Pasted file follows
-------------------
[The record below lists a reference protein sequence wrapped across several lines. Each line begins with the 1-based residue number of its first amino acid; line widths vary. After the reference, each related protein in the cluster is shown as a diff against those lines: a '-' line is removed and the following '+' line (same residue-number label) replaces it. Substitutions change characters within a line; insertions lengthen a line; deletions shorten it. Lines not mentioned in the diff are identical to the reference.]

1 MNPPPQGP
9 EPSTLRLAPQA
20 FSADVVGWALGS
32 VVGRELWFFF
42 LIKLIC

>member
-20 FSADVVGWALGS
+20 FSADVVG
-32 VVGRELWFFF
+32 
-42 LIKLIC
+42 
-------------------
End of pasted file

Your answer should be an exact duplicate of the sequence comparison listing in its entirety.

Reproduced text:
[The record below lists a reference protein sequence wrapped across several lines. Each line begins with the 1-based residue number of its first amino acid; line widths vary. After the reference, each related protein in the cluster is shown as a diff against those lines: a '-' line is removed and the following '+' line (same residue-number label) replaces it. Substitutions change characters within a line; insertions lengthen a line; deletions shorten it. Lines not mentioned in the diff are identical to the reference.]

1 MNPPPQGP
9 EPSTLRLAPQA
20 FSADVVGWALGS
32 VVGRELWFFF
42 LIKLIC

>member
-20 FSADVVGWALGS
+20 FSADVVG
-32 VVGRELWFFF
+32 
-42 LIKLIC
+42 